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DDoS attacks cost up to £35,000

Despite the direct financial impact of DDoS attacks, this is not considered to be the most damaging effect on companies targeted this way, a survey shows

Distributed denial of service (DDoS) attacks are costing enterprises up to £35,000 per attack in lost business and productivity plus mitigation costs, but lost revenue is considered to be only the fourth most damaging consequence of this type of cyber attack, a survey has revealed.

The majority of respondents cited the loss of customer trust and confidence, the risk of intellectual theft and the threat of malware infection as the most damaging effects on business arising from DDoS attacks, according to the survey from Corero Network Security.

The Corero research polled more than 300 security professionals worldwide from a range of industries including financial services, cloud, government, online gaming and media sectors.

The survey also revealed that 69% of respondents said their organisation experiences between 20 and 50 DDoS attack attempts a month, which is roughly one attack per day.

But despite this high figure, the vast majority of respondents (78%) cited the loss of customer trust and confidence as the single most damaging effect on business of DDoS attacks.

The second-highest ranked threat was the risk of intellectual property theft, followed by the threat of malware infection associated with a DDoS attack. Lost revenue was only considered to be the fourth most damaging consequence.

Ashley Stephenson, CEO at Corero Network Security said DDoS attacks can have an “immediate and damaging” impact on a company’s bottom line, both in terms of lost revenue and the costs incurred to mitigate attacks.

“Not all DDoS attacks will cost an organisation £35,000, but having your website taken offline can damage customer trust and confidence. It will also impact the ability of sales teams to acquire new customers in increasingly competitive markets,” he said.

DDoS attacks, said Stephenson, cause lasting damage to a company’s reputation and could have negative consequences for customer loyalty, churn and corporate profits.

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The research also highlights the growing complexity of DDoS attacks, and their capacity to act as a distraction for more serious network incursions. The majority of those surveyed (85%) believe that DDoS attacks are used by attackers as a precursor or smokescreen for data breach activity. In addition, 71% reported that their organisation has experienced a ransom-driven DDoS attack.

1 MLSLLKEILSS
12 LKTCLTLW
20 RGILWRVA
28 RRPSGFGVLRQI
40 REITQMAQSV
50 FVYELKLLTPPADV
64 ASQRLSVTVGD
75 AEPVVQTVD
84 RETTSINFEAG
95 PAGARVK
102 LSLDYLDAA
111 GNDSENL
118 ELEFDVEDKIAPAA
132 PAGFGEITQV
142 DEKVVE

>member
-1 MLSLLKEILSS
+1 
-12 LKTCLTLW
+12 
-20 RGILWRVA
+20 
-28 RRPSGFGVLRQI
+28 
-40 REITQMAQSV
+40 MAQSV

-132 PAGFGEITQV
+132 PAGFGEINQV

“A DDoS attack can often be a sign that an organisation’s data is also being targeted by cyber criminals. As demonstrated by the infamous Carphone Warehouse attack, DDoS attacks can be used as a smokescreen for non-DDoS hacking attempts on the network,” said Stephenson.

“Hackers will gladly take advantage of distracted IT teams and degraded network security defences to exploit other vulnerabilities for financial gain. Considering the huge liability that organisations can face in the event of a data breach, IT teams must be proactive in defending against the DDoS threat, and monitor closely for malicious activity on their networks,” he said.

Participants also viewed DDoS attacks as more of a concern in 2018 than in the past. The clear majority (83%) cited the proliferation of unsecured internet of things (IoT) devices as the top reason for this concern, closely followed by the association between DDoS and data breach activity.

DDoS attacks are also becoming more complex to mitigate, with more than 15 employees typically involved in diffusing the threat when an attack strikes, according to two-thirds of respondents (66%).

“In recent months we’ve witnessed new records set for the size of DDoS attacks, as criminals exploited the Memcached amplification attack vector to headline grabbing effect,” said Stephenson.

“This has written a new chapter in the DDoS record books and made Terabit-scale attacks a reality. The Memcached vulnerability also exposed additional breach and data corruption risks, as attackers can also exploit these poorly secured servers to steal or temporarily modify customer data.”

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